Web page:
Shiur #20: Nechemia Fights for the Poor (Nechemia chap. 5)

  • Rav Tzvi Sinensky


This shiur is dedicated le-zekher nishmot Amelia Ray and Morris Ray
on the occasion of their tenth yahrtzeits
by their children Patti Ray and Allen Ray



Having set the community’s security on a firm foundation, in chapter 5, Nechemia turns to social concerns. Observing that the common men and women cry out against their fellow Jews, Nechemia discovers that poverty is deeply rooted. Families are desperate for food. They have relinquished property, borrowed money against fields to pay the king’s tax, and even sold their children into slavery. Nechemia is infuriated. He denounces the wealthy Jewish noblemen, gathering a large crowd in protest and accusing them of taking advantage and pressing claims against their impoverished brethren. Nechemia has personally ransomed Jews who have sold themselves into slavery; will he now be required to ransom Jews from fellow Jews? The nobles are dumbfounded and have no response.

Nechemia presses forward, demanding that they forgive any loans against Jewish individuals and return their property; he, his brothers and servants will do the same. The nobles agree to comply. Nechemia adjures the priests to follow suit. As a symbolic gesture, Nechemia shakes out his pockets, declaring, “So may God shake free of his household and property any man who fails to keep this promise; may he be thus shaken out and stripped” (5:13). The nation answers “amen” and praises God.

As a coda, Nechemia adds that he was exceedingly careful throughout his twelve-year tenure in Judea not to hold himself above the impoverished nation. He never partook of the governor’s stipend to which he was entitled by law. Whereas the previous governors levied heavy tax burdens on the people to support their lavish lifestyles, Nechemia did not do so, for fear of God. This was despite the fact that his household fed at least 150 individual each day. For all of this, Nechemia asks God to remember him favorably.

Social Justice: Between Nechemia and the Prophets

In keeping with his assertive political style, Nechemia’s approach to social justice differs strikingly from that of the prophets. Whereas the latter simply rebuked the people, Nechemia applies pressure against the noblemen by gathering a large crowd to protest. He also goes out of his way to ensure he is above all criticism by being extremely careful not to take advantage of the people, modeling any behavior he demands from others.

Nechemia also refers repeatedly to his “brothers and servants.” Whether the brothers are literally family or his close supporters, this is another key component in Nechemia’s success. We recall that at the very beginning of his sefer, while still in Shushan, Nechemia was approached by Chanani, “one of his brothers.” This indicates that even before he had arrived, Nechemia had supporters on the ground in Judea. While we don’t know how Nechemia earned that support, we can conjecture that this was a key part of Nechemia’s determination to come to Judea. Over the last few chapters, this support has become increasingly crucial. In chapter 4, Nechemia attempts to inspire the community leadership and assigns them positions along the walls’ military formation. In our chapter, he confronts them head on, demanding reform. Only with a substantial backing among the population could Nechemia have hoped that his efforts would yield success.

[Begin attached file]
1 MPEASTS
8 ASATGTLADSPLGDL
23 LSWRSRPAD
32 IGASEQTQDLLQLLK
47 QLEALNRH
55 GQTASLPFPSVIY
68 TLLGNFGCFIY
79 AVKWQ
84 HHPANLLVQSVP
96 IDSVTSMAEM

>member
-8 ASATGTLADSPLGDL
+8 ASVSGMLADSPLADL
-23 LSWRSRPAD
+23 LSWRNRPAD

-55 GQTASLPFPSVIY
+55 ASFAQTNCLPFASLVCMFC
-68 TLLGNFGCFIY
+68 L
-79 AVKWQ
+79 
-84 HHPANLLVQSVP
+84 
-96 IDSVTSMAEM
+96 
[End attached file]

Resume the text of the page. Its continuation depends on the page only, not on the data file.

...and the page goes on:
The prophets were lonely by design, railing on their own against the abuse of power by the upper class. As God informs Yirmiyahu in his opening prophecy:

I make you this day a fortified city, and an iron pillar, and bronze walls against the whole land: against Judah’s kings and officers, and against its priests and citizens. They will attack you, but they shall not overcome you. For I am with you, declares the Lord, to save you. (Yirmiyahu 1:18-19)

Yirmiyahu wages a lonely war; God is his only true friend. He was beaten by his brothers (21:6), imprisoned by the king (37:15), and threatened with death and tossed into a pit by the king’s officials (38:4-5).

Nechemia, by contrast, takes a political, non-prophetic approach. He earns the king’s official endorsement. He develops relationships and alliances with princes and plebeians alike. He stirs up the people when necessary. Only then, with a “great crowd” gathered in his support, does he confront – and overcome – the entrenched powers.

Taking a step back, this difference reflects the larger moment in Biblical history. The era of prophecy is phasing out. Although there remain a handful of prophets, new models of leadership rise to the fore. Ezra represents the scholar, a type that will flourish especially beginning in the latter stages of the Second Temple. This category is spotlighted by the rabbis, who consider Ezra, Nechemia, Mordekhai, Chagai, Zekharia, and Malakhi members of the Anshei Kenesset Ha-Gedola, Men of the Great Assembly, who reimagined Judaism after the destruction of the First Temple, paving the way for what we call Rabbinic Judaism. Nechemia, for his part, plays the role of the religiously committed political leader, who prays to God but takes every precaution to set himself up for success in the complex and thorny world of Jewish communal politics. Both models, including Nechemia’s activism as a precedent for the importance of actively combating social ills in modern Israel, remain highly relevant today.

What Compels Nechemia to Act?

Strikingly, after encountering the nobles’ inactivity, Nechemia records that “Va-yimalekh libi alay,” literally translated, “My heart decided against me.” What could this phrase possibly mean? JPS translates, “After pondering the matter carefully.” This rendering, however, seems overly sanitized, and does not sufficiently account for either the word libi or alay.